Syracuse medical malpractice lawsuits involving multiple defendants can be complex. The plaintiff’s case against some of the defendants may be stronger or weaker than his or her case against the others, possibly leading to quicker and more effective settlement negotiations against one or more of the health care providers against whom money damages are sought. Just as naming multiple defendants complicates a medical negligence lawsuit, so may the death of the primary plaintiff in such a lawsuit, especially if his or her death allegedly resulted from the acts of malpractice giving rise to the claim.
A recent case explored some of the issues that can arise when the original plaintiff passes away in the middle of a lawsuit involving several medical provider defendants, one of whom had allegedly entered into an arbitration agreement with the original plaintiff prior to his death.
In a recent case filed in the Supreme Court of St. Lawrence County in 2015, the original plaintiff was a man who sought monetary compensation for alleged acts of medical malpractice and chiropractic malpractice from multiple medical provider defendants. While the lawsuit was pending, the original plaintiff entered into an arbitration agreement with one particular defendant, and a stipulation of discontinuance was entered as to that defendant. Accordingly, the trial court deleted that defendant from the caption of the complaint.
After the original plaintiff died in 2016, the administrator of his estate was substituted as the plaintiff. The administrator filed an amended complaint against the remaining defendants, adding a cause of action for the original plaintiff’s wrongful death. One of the remaining original defendants then filed a third-party action against the previously dismissed defendant, seeking contribution and common-law indemnification. The previously dismissed defendant sought summary judgment, relying upon New York General Obligations Law § 15-108. The trial court denied the motion.
Holding of the Reviewing Court
The New York Appellate Division, Third Department, modified the supreme court’s order, thereby reversing the lower tribunal’s denial of the previously dismissed defendant’s motion for summary judgment, seeking dismissal of the common-law indemnification cause of action filed against him in the third-party complaint. The reviewing court otherwise affirmed the lower court’s order.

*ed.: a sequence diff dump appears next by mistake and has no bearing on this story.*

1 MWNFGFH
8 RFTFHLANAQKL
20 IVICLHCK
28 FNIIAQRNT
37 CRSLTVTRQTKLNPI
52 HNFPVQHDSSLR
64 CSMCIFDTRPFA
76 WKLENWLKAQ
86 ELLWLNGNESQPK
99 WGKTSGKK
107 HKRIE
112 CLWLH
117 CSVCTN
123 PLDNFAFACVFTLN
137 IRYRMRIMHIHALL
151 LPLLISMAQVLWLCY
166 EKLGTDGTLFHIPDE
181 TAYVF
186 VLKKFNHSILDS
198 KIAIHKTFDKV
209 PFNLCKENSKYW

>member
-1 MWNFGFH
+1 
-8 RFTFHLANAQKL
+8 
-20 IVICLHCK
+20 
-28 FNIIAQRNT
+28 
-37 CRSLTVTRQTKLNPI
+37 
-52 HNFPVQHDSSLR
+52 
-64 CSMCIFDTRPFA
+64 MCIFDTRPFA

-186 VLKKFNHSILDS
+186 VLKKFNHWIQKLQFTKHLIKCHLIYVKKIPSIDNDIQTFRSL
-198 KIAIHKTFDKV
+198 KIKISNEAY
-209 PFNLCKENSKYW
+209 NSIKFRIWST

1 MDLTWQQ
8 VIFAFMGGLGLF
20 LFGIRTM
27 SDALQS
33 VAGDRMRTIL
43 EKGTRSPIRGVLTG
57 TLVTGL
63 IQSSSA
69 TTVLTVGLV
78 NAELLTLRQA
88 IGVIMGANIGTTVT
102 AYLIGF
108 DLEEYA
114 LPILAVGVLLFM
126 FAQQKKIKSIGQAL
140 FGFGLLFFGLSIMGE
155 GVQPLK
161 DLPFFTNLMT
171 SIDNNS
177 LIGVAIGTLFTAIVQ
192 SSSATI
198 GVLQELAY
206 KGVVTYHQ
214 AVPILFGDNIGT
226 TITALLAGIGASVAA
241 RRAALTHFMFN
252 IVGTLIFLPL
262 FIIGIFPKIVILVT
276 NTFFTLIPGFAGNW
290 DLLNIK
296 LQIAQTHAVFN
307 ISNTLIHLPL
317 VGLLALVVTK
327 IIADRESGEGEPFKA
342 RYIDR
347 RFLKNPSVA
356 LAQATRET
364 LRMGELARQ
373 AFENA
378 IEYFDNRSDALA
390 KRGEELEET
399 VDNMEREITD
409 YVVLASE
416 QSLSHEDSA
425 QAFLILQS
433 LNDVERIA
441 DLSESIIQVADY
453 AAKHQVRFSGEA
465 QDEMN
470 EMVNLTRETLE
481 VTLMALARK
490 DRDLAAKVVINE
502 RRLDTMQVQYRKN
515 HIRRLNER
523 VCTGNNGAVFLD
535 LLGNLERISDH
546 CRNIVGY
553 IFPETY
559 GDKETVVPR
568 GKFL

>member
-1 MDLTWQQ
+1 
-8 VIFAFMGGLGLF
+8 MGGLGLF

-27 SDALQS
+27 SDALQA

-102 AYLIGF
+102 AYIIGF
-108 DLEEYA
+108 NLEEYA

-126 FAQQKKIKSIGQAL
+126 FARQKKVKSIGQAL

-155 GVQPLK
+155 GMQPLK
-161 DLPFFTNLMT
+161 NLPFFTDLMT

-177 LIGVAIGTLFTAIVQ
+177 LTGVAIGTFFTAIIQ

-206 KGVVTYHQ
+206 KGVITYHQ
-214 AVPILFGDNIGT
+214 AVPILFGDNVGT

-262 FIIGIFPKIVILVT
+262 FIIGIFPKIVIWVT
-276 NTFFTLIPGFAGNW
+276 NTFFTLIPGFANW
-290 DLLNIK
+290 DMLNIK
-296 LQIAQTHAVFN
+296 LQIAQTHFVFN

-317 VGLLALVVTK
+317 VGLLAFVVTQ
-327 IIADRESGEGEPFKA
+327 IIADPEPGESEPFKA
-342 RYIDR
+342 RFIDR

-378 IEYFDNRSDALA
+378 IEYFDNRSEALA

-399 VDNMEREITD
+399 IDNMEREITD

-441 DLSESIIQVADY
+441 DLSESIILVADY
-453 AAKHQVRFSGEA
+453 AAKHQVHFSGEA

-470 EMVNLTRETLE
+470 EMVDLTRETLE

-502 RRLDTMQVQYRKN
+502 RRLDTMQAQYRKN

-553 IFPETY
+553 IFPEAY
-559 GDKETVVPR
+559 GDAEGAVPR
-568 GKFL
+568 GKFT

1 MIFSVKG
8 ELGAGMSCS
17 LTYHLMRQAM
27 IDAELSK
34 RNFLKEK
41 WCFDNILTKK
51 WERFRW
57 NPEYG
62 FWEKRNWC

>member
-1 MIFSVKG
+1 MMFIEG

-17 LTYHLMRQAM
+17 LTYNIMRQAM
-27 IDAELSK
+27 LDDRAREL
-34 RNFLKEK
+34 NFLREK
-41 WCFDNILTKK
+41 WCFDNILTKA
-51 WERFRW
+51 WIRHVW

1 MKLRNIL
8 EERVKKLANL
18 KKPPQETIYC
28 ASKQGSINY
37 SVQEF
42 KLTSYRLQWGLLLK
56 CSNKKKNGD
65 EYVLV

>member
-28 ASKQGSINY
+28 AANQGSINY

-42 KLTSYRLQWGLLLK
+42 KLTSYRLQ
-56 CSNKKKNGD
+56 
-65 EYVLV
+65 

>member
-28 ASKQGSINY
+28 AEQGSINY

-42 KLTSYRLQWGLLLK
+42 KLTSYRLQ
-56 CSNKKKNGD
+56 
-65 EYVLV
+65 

According to the court, § 15-108 only applies when 1) a plaintiff received certain monetary consideration, and 2) the release or covenant completely or substantially terminated the dispute between the plaintiff and the person who was claimed to be liable. Here, there was no evidence that the original plaintiff received any monetary consideration in exchange for the agreement at issue. Instead, the record established “at most” that the original plaintiff and the previously dismissed defendant agreed to arbitration. Since the record did not indicate whether arbitration had actually been completed, the court could not say that the dispute was “completely or substantially terminated.” Thus, the lower court had correctly denied the motion seeking dismissal of the contribution claim against the previously dismissed defendant.
However, the court went on to opine that the third-party complaint should have been dismissed insofar as it related to a claim for common-law indemnification against the previously dismissed defendant. In the bill of particulars, the administrator had alleged various acts of malpractice by the remaining defendant and had specifically alleged that she was not seeking to hold the defendant who had filed the third-party action vicariously liable for the acts of any other party, including the previously dismissed defendant. Without a claim of vicarious liability for the previously dismissed defendant’s actions, the remaining defendant’s common-law indemnification cause of action failed.
Syracuse Medical Malpractice Attorneys Reviewing New Cases
Substantial money damages may be available to those who have been seriously injured by an act of chiropractic malpractice. Additionally, a wrongful death claim may be a viable option for a family who has lost a loved one due to a mistake or error in judgment by a doctor, chiropractor, nurse, hospital, or other health care provider. To learn more about filing a Syracuse chiropractic malpractice lawsuit, call DeFrancisco & Falgiatano, LLP, at 315-479-9000 to set up a free case evaluation. Please be mindful that such cases have strict filing deadlines, so it is important to seek legal advice as soon as possible.